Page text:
This article is the second part in a two-part series on portfolio defensiveness. The first part focused on cash, while this part focuses on bonds.
Diversified bonds is an asset class that typically provides defensiveness during unfavourable investment environments. If investors become more concerned about the outlook for economic growth, they will typically anticipate central banks lowering cash interest rates. This results in bond yields falling, providing a capital gain to bondholders. However, if cash rates are already low, as they are today, the capacity for them to fall is limited. This means that the returns from bonds are now likely to be lower during unfavourable investment environments than they have been over recent decades.
We have examined the movement in bond yields during the GFC and the COVID-19 equity crash in the first half of 2020. The results of the analysis are shown in Chart 1. In general, greater defensiveness occurs for larger falls in bond yields (as larger capital gains occur).
* The period for each crisis is defined by the timing of the respective peak and the trough in the US S&P 500 stock market index.
The chart above shows the change in the 10-year bond yield across a range of markets. During the GFC, yields fell by at least 1 percentage point in most markets. This underpinned strong returns from government bonds over this period. However, this was not the case during last year’s equity market correction. While the US 10-year bond yield fell moderately during that period, falls in yields in other markets were small and, in some markets, they rose. This means that the defensiveness of bonds was much less than during the GFC. This is primarily because the levels of cash rates and bond yields were so low just prior to the COVID-19 equity market correction (i.e. they could not fall far).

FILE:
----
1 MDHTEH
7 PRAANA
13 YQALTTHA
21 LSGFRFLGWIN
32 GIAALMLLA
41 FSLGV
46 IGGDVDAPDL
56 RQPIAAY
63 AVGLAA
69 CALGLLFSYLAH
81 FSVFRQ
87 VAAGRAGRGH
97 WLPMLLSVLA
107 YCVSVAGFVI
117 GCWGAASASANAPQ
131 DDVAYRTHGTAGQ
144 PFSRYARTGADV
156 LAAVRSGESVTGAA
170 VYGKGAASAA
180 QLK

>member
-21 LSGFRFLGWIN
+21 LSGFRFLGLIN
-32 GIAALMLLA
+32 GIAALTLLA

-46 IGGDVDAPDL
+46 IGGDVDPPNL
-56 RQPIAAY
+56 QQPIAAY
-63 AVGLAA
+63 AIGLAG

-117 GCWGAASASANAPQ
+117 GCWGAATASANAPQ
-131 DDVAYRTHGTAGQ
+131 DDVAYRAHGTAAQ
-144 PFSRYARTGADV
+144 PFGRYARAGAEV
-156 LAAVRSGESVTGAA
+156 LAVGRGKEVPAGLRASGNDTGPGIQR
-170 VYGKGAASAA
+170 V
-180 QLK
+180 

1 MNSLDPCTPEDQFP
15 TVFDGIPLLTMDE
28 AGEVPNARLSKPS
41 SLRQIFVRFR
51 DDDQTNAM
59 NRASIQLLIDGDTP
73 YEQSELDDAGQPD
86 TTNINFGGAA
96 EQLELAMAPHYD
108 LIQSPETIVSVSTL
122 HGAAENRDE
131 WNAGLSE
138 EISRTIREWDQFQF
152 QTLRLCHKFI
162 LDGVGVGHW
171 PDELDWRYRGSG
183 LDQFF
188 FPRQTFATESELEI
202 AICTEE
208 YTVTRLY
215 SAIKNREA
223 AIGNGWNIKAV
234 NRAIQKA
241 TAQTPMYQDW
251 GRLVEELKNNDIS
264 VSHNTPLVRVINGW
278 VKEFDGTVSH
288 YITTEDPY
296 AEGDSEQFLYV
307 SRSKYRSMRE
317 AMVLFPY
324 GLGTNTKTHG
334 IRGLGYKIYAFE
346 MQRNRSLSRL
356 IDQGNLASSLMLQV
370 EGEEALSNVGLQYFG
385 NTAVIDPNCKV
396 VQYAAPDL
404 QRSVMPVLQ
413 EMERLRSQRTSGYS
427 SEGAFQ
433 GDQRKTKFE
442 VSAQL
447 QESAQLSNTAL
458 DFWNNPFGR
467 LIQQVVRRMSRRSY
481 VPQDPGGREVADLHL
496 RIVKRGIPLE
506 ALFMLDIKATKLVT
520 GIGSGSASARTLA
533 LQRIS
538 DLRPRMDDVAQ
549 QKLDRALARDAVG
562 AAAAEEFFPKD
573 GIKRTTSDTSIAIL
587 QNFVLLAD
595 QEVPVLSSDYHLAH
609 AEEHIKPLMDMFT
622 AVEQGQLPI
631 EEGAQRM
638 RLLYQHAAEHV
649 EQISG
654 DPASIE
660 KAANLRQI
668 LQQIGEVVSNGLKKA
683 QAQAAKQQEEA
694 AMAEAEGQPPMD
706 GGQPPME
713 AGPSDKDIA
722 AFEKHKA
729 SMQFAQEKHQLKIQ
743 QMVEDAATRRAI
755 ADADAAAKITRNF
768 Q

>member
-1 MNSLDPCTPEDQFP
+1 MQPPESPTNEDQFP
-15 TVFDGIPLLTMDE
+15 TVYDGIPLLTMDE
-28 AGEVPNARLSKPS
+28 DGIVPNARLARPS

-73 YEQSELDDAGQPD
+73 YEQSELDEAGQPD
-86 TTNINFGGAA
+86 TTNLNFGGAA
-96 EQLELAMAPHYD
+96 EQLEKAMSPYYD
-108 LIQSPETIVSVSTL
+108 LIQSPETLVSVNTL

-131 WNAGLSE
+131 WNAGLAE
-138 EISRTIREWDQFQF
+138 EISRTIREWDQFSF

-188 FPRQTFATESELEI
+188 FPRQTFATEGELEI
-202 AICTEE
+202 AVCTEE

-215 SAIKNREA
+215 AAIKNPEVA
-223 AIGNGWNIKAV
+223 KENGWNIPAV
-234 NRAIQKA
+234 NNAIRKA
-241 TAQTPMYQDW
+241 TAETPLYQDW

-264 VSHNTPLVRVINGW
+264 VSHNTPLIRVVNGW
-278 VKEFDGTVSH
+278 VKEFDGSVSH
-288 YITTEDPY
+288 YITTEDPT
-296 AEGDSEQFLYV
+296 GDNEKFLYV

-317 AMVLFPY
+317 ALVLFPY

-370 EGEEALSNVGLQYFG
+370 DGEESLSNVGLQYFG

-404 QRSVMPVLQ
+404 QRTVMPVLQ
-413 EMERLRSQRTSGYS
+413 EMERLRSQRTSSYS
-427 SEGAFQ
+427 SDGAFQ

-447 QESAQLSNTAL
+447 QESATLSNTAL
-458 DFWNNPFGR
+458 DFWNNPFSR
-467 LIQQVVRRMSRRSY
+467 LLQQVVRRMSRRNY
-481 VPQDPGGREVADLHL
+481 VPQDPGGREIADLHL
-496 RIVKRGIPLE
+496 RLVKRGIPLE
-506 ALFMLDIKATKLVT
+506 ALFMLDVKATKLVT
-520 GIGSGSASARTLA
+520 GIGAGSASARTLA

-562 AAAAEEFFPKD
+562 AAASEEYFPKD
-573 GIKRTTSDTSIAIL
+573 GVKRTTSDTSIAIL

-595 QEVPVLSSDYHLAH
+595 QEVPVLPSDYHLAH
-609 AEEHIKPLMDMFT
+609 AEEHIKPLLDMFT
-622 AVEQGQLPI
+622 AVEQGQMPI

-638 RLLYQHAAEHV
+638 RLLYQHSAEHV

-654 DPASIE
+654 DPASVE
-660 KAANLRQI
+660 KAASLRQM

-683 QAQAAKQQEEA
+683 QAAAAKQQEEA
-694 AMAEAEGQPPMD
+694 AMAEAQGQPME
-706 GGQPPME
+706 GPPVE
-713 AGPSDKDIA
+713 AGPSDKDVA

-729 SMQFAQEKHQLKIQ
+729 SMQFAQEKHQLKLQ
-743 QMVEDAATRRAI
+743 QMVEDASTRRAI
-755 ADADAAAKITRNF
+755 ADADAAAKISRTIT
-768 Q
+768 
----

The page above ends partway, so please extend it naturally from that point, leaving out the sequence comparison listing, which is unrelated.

Another issue related to Diversified Bonds is the risk that inflation rises on a multi-year basis, causing bond yields to rise materially. Under such a scenario, the return from Diversified Bonds would be low and possibly negative. While such a scenario is not our central case, the risk is higher than it has been for a long time because interest rates are very low and COVID-19 has impaired the ability of some companies to deliver goods and services.
While bond yields have risen from their lows of 2020, they remain low and, in some cases, negative – see the chart below. This means that the defensiveness of Diversified Bonds remains low compared to recent decades.
So, in summary, the effectiveness of some aspects of portfolio defensiveness has declined reflecting the fall in interest rates. We take this into account when determining the asset allocation of the multi-asset class investment options. For example, the targeted level of foreign currency exposure may be increased to enhance the level of portfolio defensiveness if there is enough merit in doing so. We may also reduce the exposure to listed equities if the risk of equity markets falling is sufficiently high. Therefore, while some aspects of portfolio defensiveness have declined, adjustments can be made with the aim of helping to reduce the impact of this on portfolio performance.
Investment returns are not guaranteed. Past performance is not a reliable indicator of future returns. This information is general advice which does not take into account your personal financial objectives, situation or needs. Before making a decision about Vision Super, you should think about your financial requirements and consider the relevant Product Disclosure Statement issued by Vision Super Pty Ltd ABN 50 082 924 561 AFSL 225054 at www.visionsuper.com.au